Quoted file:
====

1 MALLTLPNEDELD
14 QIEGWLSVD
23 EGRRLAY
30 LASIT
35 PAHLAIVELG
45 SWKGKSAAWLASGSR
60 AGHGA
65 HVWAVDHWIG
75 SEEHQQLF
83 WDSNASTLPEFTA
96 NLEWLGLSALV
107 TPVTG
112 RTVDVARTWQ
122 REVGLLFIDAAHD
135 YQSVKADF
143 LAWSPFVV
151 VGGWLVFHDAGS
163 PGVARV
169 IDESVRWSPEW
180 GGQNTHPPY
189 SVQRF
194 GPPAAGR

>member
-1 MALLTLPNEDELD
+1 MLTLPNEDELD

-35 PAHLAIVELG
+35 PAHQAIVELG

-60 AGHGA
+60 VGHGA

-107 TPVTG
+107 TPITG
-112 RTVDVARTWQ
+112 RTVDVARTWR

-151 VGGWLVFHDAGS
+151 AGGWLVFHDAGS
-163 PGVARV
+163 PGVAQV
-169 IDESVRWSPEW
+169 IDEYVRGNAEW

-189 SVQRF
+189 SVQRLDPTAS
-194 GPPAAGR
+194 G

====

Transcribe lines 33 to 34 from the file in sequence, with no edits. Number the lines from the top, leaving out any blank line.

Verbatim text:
+112 RTVDVARTWR

-151 VGGWLVFHDAGS